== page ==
Even where there is a clear-cut answer to the question of who is to blame for a road accident, assessing the damages due to victims requires the highest level of professional skill. That was certainly so in the case of a taxi driver who suffered devastating injuries when his cab was struck by a hit-and-run driver.
The private hire vehicle driver had a passenger on board when the head-on collision occurred. The other driver fled the scene and was later arrested at an airport as he tried to leave the country. He was subsequently convicted of causing serious injury by dangerous driving and other offences relating to the accident and received a substantial prison sentence.
The taxi driver sustained brain damage and psychiatric injuries, including severe depression and symptoms of post-traumatic stress disorder. He also suffered complex orthopaedic injuries, resulting in serious and lifelong difficulties in respect of his use of his lower limbs. His rehabilitation was significantly hindered by the intervention of the COVID-19 pandemic.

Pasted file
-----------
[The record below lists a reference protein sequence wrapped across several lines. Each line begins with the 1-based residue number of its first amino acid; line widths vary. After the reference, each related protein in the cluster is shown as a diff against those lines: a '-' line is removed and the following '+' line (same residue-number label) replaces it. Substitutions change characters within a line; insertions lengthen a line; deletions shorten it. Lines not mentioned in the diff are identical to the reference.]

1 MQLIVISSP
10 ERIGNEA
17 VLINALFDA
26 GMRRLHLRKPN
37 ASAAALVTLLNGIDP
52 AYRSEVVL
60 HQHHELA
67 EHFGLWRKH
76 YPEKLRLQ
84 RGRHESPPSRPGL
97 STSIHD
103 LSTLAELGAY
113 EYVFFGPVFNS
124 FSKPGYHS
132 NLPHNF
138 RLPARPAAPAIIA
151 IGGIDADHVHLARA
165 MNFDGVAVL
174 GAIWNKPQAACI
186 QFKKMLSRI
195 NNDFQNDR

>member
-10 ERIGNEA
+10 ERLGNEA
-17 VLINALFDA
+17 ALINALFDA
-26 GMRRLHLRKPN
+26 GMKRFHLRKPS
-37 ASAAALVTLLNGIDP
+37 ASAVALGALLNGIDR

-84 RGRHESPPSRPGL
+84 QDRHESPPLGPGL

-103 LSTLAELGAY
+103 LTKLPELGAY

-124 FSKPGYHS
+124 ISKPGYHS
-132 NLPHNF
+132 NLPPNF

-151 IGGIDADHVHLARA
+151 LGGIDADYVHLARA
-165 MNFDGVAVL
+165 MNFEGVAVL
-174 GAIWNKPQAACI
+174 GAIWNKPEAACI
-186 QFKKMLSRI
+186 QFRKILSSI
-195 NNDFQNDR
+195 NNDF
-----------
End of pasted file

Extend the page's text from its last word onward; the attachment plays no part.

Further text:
The other vehicle was not covered by a valid insurance policy and its driver, who had moved abroad following his release from prison, played no part in the case. The taxi driver therefore launched proceedings against a nominated motor insurer and the Motor Insurers' Bureau, the industry body that compensates victims of uninsured drivers.
Primary liability for the accident was admitted. There was, however, a dispute as to whether the taxi driver was wearing a seatbelt at the time. The consequences of his brain and psychiatric injuries, together with his future prognosis and care needs, were also the subject of intense disagreement. In spite of this, a £1.4 million lump-sum settlement of his claim was successfully negotiated.
In approving the settlement, the High Court noted that medical experts were poles apart on a number of issues and that there was a huge disparity between the rival valuations of the claim. Originally, the claim was pitched at in excess of £4 million, whereas the defendants argued for a figure of less than £300,000. The Court was satisfied that the settlement fairly reflected litigation risks and would address the taxi driver's reasonable needs.